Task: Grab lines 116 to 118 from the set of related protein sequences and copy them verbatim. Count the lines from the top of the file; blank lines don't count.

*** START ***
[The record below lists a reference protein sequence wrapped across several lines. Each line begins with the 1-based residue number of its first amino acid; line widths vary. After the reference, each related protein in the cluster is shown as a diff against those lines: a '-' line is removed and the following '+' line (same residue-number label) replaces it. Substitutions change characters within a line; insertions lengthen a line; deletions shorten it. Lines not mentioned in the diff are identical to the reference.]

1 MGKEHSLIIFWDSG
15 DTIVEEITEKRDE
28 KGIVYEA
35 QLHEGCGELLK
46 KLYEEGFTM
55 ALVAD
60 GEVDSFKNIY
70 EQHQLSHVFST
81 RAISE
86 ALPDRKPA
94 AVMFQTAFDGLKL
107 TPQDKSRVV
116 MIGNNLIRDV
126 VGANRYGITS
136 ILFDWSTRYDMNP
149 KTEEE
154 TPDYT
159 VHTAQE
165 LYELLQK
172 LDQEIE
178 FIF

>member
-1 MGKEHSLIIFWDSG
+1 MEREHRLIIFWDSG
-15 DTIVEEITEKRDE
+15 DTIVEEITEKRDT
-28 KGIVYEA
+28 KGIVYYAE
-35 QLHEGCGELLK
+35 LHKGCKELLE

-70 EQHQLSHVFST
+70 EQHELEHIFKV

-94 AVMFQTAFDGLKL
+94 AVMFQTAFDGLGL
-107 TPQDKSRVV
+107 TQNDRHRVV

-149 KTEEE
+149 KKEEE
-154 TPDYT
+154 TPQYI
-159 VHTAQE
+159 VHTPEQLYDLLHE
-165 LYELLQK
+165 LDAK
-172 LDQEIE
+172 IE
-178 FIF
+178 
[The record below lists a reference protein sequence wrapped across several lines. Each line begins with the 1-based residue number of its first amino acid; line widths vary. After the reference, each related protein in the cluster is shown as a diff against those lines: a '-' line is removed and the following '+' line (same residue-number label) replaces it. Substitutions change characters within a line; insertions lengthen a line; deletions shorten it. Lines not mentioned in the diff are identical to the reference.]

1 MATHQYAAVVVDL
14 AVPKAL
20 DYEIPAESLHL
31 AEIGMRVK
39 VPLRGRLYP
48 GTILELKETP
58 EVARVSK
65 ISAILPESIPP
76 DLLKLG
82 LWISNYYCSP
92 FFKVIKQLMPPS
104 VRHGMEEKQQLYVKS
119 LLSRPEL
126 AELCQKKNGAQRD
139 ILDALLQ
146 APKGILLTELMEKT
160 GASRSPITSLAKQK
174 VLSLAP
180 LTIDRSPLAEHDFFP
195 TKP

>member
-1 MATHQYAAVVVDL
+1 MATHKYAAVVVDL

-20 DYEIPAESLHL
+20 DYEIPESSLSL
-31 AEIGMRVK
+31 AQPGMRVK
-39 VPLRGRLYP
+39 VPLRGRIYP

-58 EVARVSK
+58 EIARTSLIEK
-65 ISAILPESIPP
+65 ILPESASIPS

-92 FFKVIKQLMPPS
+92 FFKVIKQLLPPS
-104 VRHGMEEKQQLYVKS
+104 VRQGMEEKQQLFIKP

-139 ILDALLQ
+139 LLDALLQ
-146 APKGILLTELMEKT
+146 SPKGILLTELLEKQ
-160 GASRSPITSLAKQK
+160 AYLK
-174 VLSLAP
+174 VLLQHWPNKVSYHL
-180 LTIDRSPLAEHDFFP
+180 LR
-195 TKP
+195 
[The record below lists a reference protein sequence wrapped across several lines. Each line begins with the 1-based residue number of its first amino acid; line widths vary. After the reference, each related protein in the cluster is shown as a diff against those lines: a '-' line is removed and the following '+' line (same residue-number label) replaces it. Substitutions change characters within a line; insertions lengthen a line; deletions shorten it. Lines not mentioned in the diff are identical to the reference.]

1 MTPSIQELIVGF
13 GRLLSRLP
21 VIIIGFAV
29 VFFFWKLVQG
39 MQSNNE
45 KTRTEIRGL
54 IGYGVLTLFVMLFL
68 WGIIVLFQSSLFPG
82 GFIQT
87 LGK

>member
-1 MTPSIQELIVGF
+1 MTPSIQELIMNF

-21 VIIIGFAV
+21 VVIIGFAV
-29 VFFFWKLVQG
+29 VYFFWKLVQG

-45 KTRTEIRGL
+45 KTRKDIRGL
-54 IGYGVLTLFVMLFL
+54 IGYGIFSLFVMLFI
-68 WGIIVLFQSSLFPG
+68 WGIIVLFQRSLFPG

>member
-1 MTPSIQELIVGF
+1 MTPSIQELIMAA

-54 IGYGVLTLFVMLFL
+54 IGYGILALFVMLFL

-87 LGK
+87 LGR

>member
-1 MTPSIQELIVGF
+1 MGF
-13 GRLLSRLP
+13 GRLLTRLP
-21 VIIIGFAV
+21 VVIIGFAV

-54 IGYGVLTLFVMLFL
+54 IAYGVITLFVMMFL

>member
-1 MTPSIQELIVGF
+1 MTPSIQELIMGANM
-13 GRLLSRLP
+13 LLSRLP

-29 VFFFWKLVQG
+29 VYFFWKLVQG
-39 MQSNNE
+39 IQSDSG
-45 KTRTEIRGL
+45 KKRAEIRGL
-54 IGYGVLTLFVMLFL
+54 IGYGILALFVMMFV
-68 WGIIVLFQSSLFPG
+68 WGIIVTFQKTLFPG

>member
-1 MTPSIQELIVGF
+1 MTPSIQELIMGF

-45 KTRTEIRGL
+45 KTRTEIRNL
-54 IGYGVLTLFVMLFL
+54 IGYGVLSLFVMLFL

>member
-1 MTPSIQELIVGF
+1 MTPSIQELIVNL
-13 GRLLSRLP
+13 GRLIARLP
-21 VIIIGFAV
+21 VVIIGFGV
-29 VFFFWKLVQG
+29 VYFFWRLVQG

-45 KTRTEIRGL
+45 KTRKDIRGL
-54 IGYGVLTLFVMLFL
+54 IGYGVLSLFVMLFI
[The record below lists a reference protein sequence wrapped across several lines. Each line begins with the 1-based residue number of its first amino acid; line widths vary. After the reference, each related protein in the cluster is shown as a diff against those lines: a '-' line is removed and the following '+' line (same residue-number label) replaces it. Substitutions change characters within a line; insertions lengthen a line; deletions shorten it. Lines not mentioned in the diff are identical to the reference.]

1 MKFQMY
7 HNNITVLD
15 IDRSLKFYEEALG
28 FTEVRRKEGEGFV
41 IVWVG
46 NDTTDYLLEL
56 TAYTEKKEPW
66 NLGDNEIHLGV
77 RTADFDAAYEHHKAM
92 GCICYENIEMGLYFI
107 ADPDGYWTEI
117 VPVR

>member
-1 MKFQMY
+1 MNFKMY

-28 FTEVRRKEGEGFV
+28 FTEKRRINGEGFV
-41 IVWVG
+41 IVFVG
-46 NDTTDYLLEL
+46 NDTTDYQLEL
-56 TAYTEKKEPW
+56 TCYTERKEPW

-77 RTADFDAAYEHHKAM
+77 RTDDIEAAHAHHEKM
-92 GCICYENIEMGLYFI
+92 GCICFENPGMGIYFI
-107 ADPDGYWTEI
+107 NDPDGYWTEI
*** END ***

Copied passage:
-29 VFFFWKLVQG
+29 VYFFWKLVQG

-45 KTRTEIRGL